In the early 1900s, University of Wisconsin President Charles Van Hise and Governor Robert LaFollette defined a third mission to be added to the teaching and research functions of the state University – a mission that would extend the resources of the University to serve the needs of Wisconsin people. These courageous leaders had a dream that gave birth to the Wisconsin Idea: extension of educational programs to address the relevant social, economic, environmental and cultural issues of its citizens.
The extension function of the University of Wisconsin was well established long before the creation of the University of Wisconsin-Extension as an institution. Wisconsin was one of the first states to institutionalize extension education and is nationally acclaimed for the innovative, progressive role of its University in relation to the people of the state. UW-Extension has a long, proud, and productive history of outstanding contributions to Wisconsin people and communities. In fact, many of Wisconsin’s institutions, organizations, traditions, and achievements as one of the most progressive states in the Union, are directly attributable to the Wisconsin Idea – education for people where they live and work, with practical applications for their daily lives.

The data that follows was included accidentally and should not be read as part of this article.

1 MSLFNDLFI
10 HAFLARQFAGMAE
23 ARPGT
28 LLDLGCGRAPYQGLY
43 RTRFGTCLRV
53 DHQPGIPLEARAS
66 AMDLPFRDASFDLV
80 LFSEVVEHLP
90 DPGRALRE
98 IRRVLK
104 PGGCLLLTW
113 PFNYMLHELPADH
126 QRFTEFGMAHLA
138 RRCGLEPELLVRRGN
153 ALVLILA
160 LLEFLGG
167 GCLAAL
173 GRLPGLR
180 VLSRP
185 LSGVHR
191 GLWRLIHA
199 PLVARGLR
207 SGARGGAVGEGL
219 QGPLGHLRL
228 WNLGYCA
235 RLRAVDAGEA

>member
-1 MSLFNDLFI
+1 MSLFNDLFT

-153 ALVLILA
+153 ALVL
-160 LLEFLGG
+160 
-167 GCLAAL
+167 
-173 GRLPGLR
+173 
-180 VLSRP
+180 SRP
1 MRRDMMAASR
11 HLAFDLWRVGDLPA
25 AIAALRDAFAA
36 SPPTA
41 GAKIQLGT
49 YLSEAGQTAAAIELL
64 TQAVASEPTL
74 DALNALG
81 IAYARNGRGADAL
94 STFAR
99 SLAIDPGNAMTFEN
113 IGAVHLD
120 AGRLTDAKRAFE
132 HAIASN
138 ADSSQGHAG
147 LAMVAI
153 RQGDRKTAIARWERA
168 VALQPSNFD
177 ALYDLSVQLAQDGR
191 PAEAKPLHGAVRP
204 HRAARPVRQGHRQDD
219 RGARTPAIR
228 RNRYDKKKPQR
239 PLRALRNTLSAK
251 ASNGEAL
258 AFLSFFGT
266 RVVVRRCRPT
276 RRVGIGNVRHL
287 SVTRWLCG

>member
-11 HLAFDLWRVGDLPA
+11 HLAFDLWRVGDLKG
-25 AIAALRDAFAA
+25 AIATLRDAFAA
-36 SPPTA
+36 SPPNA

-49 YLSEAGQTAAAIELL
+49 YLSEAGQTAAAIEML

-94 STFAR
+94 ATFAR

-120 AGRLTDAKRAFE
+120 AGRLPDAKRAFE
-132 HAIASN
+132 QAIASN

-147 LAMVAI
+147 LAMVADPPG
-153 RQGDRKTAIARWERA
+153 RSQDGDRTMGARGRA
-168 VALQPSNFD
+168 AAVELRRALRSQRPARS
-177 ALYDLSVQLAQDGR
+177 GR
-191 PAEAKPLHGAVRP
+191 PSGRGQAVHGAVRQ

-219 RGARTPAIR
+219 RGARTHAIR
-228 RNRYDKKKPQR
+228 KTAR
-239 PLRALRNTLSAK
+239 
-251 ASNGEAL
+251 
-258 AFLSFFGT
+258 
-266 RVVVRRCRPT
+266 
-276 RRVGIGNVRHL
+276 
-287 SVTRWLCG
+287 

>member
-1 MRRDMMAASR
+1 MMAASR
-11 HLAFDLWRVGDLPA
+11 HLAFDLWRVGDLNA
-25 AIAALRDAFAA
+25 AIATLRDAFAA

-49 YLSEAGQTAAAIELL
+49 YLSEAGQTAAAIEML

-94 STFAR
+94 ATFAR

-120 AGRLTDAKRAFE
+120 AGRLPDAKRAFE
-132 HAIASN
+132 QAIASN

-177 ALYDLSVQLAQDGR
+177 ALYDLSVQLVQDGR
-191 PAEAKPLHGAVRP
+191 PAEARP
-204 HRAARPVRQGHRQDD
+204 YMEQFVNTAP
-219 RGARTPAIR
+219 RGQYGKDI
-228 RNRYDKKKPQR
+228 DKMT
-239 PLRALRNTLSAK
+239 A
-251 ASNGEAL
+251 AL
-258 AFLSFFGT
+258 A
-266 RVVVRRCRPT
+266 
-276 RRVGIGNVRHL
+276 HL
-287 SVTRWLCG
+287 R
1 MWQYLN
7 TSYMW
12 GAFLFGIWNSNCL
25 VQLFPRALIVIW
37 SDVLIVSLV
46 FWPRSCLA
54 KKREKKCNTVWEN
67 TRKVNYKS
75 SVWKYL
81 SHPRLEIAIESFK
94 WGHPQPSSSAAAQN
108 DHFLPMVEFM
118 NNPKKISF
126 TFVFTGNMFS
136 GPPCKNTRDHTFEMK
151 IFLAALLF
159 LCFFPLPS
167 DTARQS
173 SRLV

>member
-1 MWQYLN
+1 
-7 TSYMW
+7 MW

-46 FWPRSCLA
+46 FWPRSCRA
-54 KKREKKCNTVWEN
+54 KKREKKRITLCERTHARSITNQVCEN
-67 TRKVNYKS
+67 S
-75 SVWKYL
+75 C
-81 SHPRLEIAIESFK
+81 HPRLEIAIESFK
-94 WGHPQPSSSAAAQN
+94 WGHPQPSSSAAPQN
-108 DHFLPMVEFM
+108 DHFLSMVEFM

Throughout the past century of progress, UW-Extension programs were created, not only by the University, but also by Wisconsin people who petitioned their state and local governments for the University to respond to their needs. The historic 1982 Board of Regents Policy on Extension provided the impetus for UW-Extension to embark on a new era of positive educational effort to meet the complex and urgent present and future needs of Wisconsin people, businesses, and communities. The highlighted history of UW-Extension in Wisconsin that follows illustrates how extension programs have grown and changed over the years to meet the changing needs of people, communities, the state, and the natio